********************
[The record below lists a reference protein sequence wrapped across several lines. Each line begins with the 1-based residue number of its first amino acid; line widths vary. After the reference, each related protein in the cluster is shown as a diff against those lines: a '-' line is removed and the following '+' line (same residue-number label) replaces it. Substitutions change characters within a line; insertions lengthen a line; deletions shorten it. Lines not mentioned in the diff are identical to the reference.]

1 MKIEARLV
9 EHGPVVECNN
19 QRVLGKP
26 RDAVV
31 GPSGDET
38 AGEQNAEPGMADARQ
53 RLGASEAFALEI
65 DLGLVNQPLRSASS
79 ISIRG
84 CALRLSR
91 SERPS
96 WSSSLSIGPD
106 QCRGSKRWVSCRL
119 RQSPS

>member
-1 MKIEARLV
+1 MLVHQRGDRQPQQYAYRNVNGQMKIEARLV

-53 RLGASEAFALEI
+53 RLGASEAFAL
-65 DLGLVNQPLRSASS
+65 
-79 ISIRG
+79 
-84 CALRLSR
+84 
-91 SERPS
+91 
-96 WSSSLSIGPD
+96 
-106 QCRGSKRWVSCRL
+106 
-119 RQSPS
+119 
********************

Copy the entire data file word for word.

[The record below lists a reference protein sequence wrapped across several lines. Each line begins with the 1-based residue number of its first amino acid; line widths vary. After the reference, each related protein in the cluster is shown as a diff against those lines: a '-' line is removed and the following '+' line (same residue-number label) replaces it. Substitutions change characters within a line; insertions lengthen a line; deletions shorten it. Lines not mentioned in the diff are identical to the reference.]

1 MKIEARLV
9 EHGPVVECNN
19 QRVLGKP
26 RDAVV
31 GPSGDET
38 AGEQNAEPGMADARQ
53 RLGASEAFALEI
65 DLGLVNQPLRSASS
79 ISIRG
84 CALRLSR
91 SERPS
96 WSSSLSIGPD
106 QCRGSKRWVSCRL
119 RQSPS

>member
-1 MKIEARLV
+1 MLVHQRGDRQPQQYAYRNVNGQMKIEARLV

-53 RLGASEAFALEI
+53 RLGASEAFAL
-65 DLGLVNQPLRSASS
+65 
-79 ISIRG
+79 
-84 CALRLSR
+84 
-91 SERPS
+91 
-96 WSSSLSIGPD
+96 
-106 QCRGSKRWVSCRL
+106 
-119 RQSPS
+119 